We got in the elevator and he wrapped his arm around me to try and comfort me. Comfort is a funny thing. Most other times it’s just awkward. I mean what do you tell your niece who understands nothing about death? I feel my uncle’s hand trembling against my arm. I know he’s trying to be strong and comfort me but seeing how shaken he is, makes me a lot more anxious and nervous.
It was only earlier this morning when mum rushed dad to the hospital. He was getting better, they said. A while later, the phone rang and I saw my aunt quiver as she listened silently to the person on the other end. It was my uncle. It wasn’t good news. It never is when there’s silence on one end of the conversation. The look in her eyes changed from concern to shock and pain. That gave it away. Looks were exchanged across the room and everyone was different now. For a while, I was excluded from this “sensitive” conversation. How do you tell a fifteen year old that she just lost her father? The man who was sitting on the same dining table as her two nights before he fell cold to a heart attack? Comfort, my awkward companion, they didn’t know how.
I was finally sat down and told that my dad didn’t survive his second heart attack. I don’t know if I was even listening to them in that moment, let alone grieving. I started making calls to extended family and friends to let them know.
Ring, talk, cut.
Ring, talk, cut.
Ring, talk, cut.
People were crying at the unexpected news but I responded with nothing more than a cold thank you. How could I be so cold? How could I be so clueless? Was anything sinking in?
The elevator opens and we’re almost at the ICU. I can feel this lump growing in my stomach but I’m moving mechanically. I feel cold and jaded. Have you ever dreamt of death? I have, far too many times. I’ve woken up in cold sweats and filled with guilt because the people in my dreams are my family and people I care too much about. They say dreams are often alternate realities of your sub-conscience. But I didn’t want him to die, I would never want him to die, how could he die? Two weeks before this horrific day, I dreamt that my father was dying. Two weeks later, it’s not a dream anymore. This was death in all its realness closing in on us, on me.
We walk down this corridor that smelt of that familiar disinfectant. As we reached the ICU, I could see beds of patients weak under their sheets, attached to monitors and drips. Some breathing by choice, some because of a simple switch. It’s ironic how peaceful the ICU seems to a lay person, only to be a sanctuary to fate of the very ill patients, tired medics and grieving families.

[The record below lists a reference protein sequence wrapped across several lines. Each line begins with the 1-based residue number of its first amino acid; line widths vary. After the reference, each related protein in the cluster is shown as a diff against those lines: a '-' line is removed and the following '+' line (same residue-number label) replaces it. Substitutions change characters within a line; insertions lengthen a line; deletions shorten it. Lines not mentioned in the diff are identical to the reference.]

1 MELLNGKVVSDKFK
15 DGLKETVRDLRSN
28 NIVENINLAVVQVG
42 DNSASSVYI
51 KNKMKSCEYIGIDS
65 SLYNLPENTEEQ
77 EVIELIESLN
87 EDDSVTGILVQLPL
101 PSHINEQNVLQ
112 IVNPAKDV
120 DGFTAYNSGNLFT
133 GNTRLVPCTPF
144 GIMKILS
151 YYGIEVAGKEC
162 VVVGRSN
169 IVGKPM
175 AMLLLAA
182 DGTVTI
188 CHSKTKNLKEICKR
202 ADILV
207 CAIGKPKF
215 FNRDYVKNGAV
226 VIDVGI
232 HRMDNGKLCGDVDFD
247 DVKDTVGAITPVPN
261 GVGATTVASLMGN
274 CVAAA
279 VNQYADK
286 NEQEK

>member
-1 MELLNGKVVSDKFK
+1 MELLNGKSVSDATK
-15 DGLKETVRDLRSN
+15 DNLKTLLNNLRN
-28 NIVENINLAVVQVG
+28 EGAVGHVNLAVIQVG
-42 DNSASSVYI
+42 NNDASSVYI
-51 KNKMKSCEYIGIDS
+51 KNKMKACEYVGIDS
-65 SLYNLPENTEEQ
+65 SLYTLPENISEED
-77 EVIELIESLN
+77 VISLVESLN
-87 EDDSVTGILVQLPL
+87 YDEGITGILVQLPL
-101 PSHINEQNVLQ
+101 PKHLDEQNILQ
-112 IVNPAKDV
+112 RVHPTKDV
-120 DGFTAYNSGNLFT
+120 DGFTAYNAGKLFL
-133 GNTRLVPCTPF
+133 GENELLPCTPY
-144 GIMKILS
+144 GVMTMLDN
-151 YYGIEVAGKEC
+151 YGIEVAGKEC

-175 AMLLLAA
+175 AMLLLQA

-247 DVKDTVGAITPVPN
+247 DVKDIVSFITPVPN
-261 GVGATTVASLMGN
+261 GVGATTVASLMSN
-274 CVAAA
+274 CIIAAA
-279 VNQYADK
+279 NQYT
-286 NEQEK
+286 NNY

I see my mother from a distance. Her body is pale and her eyes are sore from crying endlessly. She’s repeating these words filled with regret, pain, anger and confusion. I can tell she’s been saying this all day. She is in denial. Her body is cold and she’s lost. Through those tears, I see pain and guilt all at once. I see how much she tried. I see how much she wished it was her instead of him. I see a part of her has died with him. I watched her age before my eyes in just a few minutes. Despite that, she’s trying to comfort me but I can feel her bones quiver beneath her body trying to stay strong for me.
We drew the curtain and there he was. The man I once knew to be fit and a champion of life, lying wrapped in a thin white cloth in nothing but his bare skin. He lay there in that hospital bed, naked and vulnerable. His body small, cold and helpless. A man once resounding with humour and candour, now silent and lifeless.
We stood by that ICU bed, holding each other and broke into hard sobs.
You tell me I’m strong. You tell me how proud he must feel to see me now. But really, I’m not. How would you know when you haven’t lived a day in our lives or walked in my shoes? How would you ever know what it’s like? How can you know what he thinks of me or my way of life? You don’t, I don’t. I lost a part of my mother too that day. A part I haven’t seen in nine years. A part you and I will never see again. She’s a strong new woman and yet nothing like she used to be before. How do you know everything is going to be okay?
22 June 2008.
On my way to work this morning, I felt that hand around me again. I was back in that damned elevator reliving a day I wished never happened.
It was every minute of a man once full of life lying cold in cloth.
It was every minute of a five year old boy never having the chance to get to know his father.
It was every minute a wife losing her best friend and companion, and herself.
It was every minute of me losing my childhood and father.
It wasn’t one person we lost nine years ago, it was our way of life and love.
Mum messaged me this afternoon telling me how she couldn’t stop crying because she missed him. For forty-five minutes on my bus this morning, I couldn’t stop crying because of how much I missed him. I cried again then because of how much I missed her. I couldn’t stop crying because for the first time in a long time I felt lonely. And like every other year since 2008, I was back in the ICU lost and alone.
This isn’t a cry for help. It’s the only way I know to cope, so bear with me.
It’s been a long day but maybe we could end it with one of our favourite songs and go back to a day that had more smiles than tears.
Today’s tune: Walk of Life by Dire Straits.
It’s time we moved on.
Day 31 – 22 June 2017.
335 days to go.
Thanks for listening and if you relate, say hello, please and thank you.
Photo by Greg Ortega on Unsplash